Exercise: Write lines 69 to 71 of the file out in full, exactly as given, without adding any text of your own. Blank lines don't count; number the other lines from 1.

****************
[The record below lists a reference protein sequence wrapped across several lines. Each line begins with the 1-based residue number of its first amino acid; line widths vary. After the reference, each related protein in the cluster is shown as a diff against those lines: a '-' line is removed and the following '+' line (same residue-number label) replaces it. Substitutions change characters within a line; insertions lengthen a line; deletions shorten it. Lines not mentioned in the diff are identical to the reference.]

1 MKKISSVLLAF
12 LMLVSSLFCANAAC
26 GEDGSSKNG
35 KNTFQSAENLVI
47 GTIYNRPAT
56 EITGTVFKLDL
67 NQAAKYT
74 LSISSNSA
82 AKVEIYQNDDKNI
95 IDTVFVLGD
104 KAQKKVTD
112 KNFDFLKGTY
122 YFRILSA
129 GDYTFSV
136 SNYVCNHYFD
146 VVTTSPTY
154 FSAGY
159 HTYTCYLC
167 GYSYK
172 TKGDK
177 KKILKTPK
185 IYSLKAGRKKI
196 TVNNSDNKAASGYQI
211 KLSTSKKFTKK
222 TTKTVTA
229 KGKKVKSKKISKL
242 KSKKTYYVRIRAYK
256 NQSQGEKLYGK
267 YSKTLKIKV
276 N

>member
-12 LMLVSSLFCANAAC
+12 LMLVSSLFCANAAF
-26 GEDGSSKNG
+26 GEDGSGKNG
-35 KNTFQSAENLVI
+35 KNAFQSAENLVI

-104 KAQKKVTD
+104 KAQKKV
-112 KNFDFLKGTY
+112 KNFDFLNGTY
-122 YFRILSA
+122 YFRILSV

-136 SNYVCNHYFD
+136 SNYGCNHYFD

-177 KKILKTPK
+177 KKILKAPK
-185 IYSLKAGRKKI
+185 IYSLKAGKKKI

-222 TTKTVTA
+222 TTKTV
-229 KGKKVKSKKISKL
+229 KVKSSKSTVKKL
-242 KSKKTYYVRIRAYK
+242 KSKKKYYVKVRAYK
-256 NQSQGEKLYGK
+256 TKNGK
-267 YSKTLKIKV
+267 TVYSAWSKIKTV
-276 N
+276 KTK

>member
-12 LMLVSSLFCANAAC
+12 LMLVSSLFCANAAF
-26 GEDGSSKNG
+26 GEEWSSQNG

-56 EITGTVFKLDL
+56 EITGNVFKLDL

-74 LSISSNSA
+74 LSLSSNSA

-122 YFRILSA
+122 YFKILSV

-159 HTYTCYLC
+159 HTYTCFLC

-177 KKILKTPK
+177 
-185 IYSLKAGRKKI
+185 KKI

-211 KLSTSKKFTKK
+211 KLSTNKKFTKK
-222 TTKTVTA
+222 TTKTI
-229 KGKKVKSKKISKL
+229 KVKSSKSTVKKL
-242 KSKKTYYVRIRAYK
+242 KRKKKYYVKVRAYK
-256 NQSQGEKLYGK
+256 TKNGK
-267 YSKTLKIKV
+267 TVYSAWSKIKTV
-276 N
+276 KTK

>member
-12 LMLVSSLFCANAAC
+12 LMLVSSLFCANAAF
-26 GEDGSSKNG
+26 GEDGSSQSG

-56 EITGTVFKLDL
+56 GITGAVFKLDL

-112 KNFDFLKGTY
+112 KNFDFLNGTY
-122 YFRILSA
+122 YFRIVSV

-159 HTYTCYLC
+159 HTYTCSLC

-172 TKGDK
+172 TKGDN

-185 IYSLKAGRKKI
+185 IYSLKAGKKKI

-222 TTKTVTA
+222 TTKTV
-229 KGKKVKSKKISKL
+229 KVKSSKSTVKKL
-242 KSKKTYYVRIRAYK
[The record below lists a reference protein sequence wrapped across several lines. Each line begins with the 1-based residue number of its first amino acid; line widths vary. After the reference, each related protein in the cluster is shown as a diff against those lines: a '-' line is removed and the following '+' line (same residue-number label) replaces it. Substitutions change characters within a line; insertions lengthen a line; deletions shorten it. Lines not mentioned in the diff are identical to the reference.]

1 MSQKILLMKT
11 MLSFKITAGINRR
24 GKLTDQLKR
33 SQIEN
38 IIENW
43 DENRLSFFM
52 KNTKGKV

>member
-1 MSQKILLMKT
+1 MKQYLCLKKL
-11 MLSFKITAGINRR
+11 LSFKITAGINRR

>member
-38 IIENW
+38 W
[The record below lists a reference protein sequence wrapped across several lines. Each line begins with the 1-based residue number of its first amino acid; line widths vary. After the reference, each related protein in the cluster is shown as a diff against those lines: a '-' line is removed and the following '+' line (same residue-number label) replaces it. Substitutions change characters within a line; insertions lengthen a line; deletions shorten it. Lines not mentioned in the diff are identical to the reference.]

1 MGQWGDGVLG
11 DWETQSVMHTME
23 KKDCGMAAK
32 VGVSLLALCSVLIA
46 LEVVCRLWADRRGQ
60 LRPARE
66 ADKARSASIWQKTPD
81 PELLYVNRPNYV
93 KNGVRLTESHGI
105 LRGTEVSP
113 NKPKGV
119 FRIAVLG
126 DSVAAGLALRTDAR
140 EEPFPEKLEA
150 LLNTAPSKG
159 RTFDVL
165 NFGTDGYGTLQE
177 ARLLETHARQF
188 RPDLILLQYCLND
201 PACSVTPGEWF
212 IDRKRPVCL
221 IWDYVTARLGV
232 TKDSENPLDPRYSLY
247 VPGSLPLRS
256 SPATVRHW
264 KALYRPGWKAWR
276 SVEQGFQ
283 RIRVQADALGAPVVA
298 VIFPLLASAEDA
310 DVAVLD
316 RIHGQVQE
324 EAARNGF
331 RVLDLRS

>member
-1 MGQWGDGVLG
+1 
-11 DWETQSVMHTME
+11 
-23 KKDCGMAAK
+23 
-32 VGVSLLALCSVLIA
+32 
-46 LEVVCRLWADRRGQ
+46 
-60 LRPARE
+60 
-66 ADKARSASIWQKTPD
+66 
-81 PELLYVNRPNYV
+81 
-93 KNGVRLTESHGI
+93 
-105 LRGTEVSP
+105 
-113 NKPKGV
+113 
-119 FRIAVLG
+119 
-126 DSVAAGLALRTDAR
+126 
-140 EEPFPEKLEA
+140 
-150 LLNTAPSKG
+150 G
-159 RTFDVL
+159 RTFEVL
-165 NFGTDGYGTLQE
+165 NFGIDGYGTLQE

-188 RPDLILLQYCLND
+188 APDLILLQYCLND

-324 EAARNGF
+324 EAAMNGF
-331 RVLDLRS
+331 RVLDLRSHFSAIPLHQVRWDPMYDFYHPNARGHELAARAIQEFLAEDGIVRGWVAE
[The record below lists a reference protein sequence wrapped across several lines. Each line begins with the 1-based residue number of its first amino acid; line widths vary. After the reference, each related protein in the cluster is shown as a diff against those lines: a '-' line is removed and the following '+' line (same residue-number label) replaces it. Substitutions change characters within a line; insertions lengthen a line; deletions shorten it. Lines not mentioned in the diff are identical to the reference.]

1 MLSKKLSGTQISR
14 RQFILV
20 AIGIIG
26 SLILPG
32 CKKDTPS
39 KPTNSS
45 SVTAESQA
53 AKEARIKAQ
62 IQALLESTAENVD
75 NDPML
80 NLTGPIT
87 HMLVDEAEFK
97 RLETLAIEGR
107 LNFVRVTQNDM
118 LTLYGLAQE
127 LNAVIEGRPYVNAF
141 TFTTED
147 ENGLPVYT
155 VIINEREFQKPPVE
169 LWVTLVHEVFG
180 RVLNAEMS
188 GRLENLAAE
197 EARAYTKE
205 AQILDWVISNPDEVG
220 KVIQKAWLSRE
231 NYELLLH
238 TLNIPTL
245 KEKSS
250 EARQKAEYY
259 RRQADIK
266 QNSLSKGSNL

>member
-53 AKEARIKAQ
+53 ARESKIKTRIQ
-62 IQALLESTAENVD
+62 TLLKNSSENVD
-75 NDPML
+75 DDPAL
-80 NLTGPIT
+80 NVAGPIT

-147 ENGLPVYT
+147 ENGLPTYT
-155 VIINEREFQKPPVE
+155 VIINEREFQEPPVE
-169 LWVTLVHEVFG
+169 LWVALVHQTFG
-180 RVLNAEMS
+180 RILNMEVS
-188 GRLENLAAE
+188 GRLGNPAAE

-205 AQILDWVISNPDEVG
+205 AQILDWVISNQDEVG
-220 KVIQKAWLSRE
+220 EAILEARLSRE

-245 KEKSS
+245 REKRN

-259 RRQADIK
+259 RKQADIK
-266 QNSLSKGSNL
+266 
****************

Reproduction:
+56 EITGNVFKLDL

-74 LSISSNSA
+74 LSLSSNSA